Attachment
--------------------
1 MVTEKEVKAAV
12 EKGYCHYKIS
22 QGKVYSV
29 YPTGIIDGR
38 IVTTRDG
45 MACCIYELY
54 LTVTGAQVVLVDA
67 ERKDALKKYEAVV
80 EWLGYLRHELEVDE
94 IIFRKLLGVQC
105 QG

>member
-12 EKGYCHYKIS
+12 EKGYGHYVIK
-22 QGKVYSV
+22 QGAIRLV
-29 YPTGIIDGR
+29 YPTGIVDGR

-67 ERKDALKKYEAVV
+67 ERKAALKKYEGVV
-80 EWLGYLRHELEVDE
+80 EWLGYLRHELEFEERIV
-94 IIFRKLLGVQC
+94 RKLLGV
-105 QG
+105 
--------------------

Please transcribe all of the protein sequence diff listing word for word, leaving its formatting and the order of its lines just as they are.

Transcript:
1 MVTEKEVKAAV
12 EKGYCHYKIS
22 QGKVYSV
29 YPTGIIDGR
38 IVTTRDG
45 MACCIYELY
54 LTVTGAQVVLVDA
67 ERKDALKKYEAVV
80 EWLGYLRHELEVDE
94 IIFRKLLGVQC
105 QG

>member
-12 EKGYCHYKIS
+12 EKGYGHYVIK
-22 QGKVYSV
+22 QGAIRLV
-29 YPTGIIDGR
+29 YPTGIVDGR

-67 ERKDALKKYEAVV
+67 ERKAALKKYEGVV
-80 EWLGYLRHELEVDE
+80 EWLGYLRHELEFEERIV
-94 IIFRKLLGVQC
+94 RKLLGV
-105 QG
+105 